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Elevated Potassium levels (Hyperkalaemia)

What is Hyperkalemia and what causes it?

Kalemia, is a measure of potassium concentration in the plasma. This normally ranges from 3.6 to 5 mmol/liter. Kidney disease, and use of certain medications, can cause excessively high serum potassium level (above 5.0 mmol/liter). This is called hyperkalemia, a common electrolyte abnormality. Potassium is involved in nerve transmission, muscle contraction, and kidney function.

Hyperkalemia most often results from increased amounts of potassium intake combined with impaired kidney function. Disorders affecting the kidneys decrease kidney excretion and are the most frequent cause of hyperkalemia. Healthy kidneys have can maintaining normal potassium levels even with high intakes by excreting potassium. However, the ability of kidneys with reduced function to adapt to rapid changes in potassium load, is impaired. Such rapid changes can be caused by eating a lot of potassium rich food. Potassium-rich foods include oranges, bananas, cantaloupes, apricots, peaches, papaya, avocados, potatoes, nuts, beans and chocolate. Some salt substitutes contain potassium and can contribute to hyperkalemia.

Diuretics, which are routinely used by patients with heart failure, may lead to a loss of potassium by the normal kidney which may result low levels of potassium in the blood, termed hypokalemia. Some patients with heart failure receive potassium supplements that are often prescribed routinely along with diuretics. However, if kidney function is poor, an excess intake of potassium supplements may cause hyperkalemia.

Drugs are a very common cause of hyperkalemia through diverse mechanisms. These include drugs frequently used for heart failure and hypertension: e.g. angiotensin converting enzyme inhibitors, angiotensin receptor antagonists, neprilysin inhibitors, aldosterone blockers also called MRAs, β-blockers, digoxin, potassium sparing diuretics (triamterene), the blood thinning drug heparin, and the frequently used over the counter pain killer non-steroidal anti-inflammatory drugs (NSAIDS).

Hyperkalemia may develop intermittently in the presence of known predisposing factors such as chronic kidney disease and heart failure, especially when receiving some of the medications mentioned above. Therefore, patients with heart failure on treatment need to have their blood potassium checked on a regular basis. This is usually done together with kidney function checks, since worsening kidney function is one of the most common causes of hyperkalemia.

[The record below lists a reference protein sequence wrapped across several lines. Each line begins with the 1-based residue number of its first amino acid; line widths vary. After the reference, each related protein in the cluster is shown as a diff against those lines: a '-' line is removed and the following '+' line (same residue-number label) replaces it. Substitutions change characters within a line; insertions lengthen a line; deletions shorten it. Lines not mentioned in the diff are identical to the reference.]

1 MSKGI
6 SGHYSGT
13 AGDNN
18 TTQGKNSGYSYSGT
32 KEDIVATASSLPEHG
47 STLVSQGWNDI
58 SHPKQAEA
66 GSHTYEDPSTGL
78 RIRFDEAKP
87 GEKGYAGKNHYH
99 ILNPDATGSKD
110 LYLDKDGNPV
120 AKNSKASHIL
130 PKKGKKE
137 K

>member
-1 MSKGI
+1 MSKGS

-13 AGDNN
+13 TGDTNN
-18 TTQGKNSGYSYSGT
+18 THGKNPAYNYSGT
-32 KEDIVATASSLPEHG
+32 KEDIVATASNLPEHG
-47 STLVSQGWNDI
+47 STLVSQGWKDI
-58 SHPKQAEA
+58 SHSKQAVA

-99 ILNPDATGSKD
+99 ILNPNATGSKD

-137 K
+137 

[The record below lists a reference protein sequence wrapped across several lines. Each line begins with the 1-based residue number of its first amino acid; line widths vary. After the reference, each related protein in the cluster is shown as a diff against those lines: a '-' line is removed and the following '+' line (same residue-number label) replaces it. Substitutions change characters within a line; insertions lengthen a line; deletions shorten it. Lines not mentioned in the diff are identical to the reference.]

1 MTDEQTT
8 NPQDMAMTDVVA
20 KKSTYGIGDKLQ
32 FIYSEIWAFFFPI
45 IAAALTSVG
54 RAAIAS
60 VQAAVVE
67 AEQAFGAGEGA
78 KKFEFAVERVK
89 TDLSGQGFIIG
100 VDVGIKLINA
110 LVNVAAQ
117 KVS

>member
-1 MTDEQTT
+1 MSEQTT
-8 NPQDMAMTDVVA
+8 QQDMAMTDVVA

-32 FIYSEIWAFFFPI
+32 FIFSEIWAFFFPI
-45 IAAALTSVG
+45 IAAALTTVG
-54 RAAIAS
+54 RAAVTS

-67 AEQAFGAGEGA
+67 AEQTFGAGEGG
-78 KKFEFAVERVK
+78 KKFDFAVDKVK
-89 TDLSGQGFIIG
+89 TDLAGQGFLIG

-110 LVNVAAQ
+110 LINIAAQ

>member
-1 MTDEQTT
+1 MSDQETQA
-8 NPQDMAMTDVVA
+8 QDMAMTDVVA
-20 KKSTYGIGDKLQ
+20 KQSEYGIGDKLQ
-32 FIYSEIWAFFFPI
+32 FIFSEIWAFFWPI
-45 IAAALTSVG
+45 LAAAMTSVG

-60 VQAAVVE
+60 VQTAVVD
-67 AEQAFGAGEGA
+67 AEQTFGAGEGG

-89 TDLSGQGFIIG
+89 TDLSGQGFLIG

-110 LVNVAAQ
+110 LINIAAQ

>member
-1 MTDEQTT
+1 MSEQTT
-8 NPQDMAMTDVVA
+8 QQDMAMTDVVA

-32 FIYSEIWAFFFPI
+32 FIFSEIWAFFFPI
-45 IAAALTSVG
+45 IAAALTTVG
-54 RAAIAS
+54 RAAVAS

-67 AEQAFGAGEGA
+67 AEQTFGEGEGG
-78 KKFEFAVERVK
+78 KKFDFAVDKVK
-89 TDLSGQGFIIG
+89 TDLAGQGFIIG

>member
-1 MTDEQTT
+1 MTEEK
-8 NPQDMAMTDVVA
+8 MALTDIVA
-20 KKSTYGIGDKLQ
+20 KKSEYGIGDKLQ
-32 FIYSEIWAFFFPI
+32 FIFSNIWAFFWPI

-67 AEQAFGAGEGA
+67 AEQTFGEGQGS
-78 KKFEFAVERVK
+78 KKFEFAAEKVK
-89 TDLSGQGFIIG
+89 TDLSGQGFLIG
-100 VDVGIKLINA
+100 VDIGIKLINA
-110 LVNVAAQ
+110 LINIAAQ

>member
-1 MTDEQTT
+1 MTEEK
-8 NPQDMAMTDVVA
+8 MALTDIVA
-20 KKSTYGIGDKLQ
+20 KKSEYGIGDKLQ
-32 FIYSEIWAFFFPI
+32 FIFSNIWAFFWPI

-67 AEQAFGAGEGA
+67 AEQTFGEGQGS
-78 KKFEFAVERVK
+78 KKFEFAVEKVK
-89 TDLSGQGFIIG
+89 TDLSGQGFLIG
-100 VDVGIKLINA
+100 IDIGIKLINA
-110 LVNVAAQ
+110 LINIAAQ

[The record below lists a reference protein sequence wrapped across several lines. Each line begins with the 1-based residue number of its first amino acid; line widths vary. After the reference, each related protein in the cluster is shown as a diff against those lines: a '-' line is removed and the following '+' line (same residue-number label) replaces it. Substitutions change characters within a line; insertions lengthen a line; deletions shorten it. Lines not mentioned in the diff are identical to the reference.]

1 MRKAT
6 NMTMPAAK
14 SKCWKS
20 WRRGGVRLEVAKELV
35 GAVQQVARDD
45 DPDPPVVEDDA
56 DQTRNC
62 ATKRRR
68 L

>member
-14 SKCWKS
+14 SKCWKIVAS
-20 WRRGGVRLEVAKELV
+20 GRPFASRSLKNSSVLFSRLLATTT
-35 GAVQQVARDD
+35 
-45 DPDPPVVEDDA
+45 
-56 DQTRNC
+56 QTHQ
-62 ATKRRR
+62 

What are the consequences of hyperkalemia?

When it develops, mild to moderate hyperkalemia up to 6.5 mmol/liter may cause no symptoms and no immediate problems, but it is associated with a high risk of developing serious heart rhythm disturbances. Severe hyperkalemia (> 6.5 mmol/liter) is a life-threatening medical emergency, requiring immediate attention and medical management. The consequences of hyperkalemia are also affected by other factors such as the presence of heart disease or other blood electrolyte (calcium, magnesium) abnormalities that can increase the risk of heart arrhythmias.

Hyperkalemia can be prevented by frequent monitoring of blood levels, avoiding of potassium rich foods and appropriate dosing of drugs that may lead to hyperkalemia. Often this may mean the use of low doses or stopping certain medication or not stopping. Referral to a dietician may be beneficial in helping to adapt diet in the individual patient.

Hyperkalemia is manageable and reversible directly lowering serum potassium. The type of intervention is determined by the severity of hyperkalemia and associated complications. Acute management for severe hyperkalemia is implemented in the hospital to monitor for complications and includes intravenous therapy and interventions to quickly reduce potassium levels. Occasionally, the rapid removal of potassium from the blood through hemodialysis is required. This is usually only required in patients with severely reduced or absent kidney function.

Long-term interventions include taking way risk factors for hyperkalemia and the administration of therapies that facilitate the removal of potassium from the body. These include dietary potassium restriction and stopping potassium supplements. However, these interventions may not be effective enough to prevent hyperkalemia in patients with heart failure and poor kidney function.

Stopping hyperkalemia-inducing medications that are not essential, such as pain killers, is essential. Several heart failure drug classes may increase the risk of hyperkalemia. This is especially relevant for patients with heart failure and chronic kidney disease who are most prone to developing hyperkalemia.

In patients with heart failure who develop hyperkalemia and need continuous, optimal use of their medications, potassium binding resins, by effectively increasing gastrointestinal elimination of potassium, may be considered. These agents, taken as a powder with water, are well-tolerated and effective at maintaining long-term normal potassium in patients predisposed to hyperkalemia. Importantly, they enable continued optimal use of beneficial heart failure medications.

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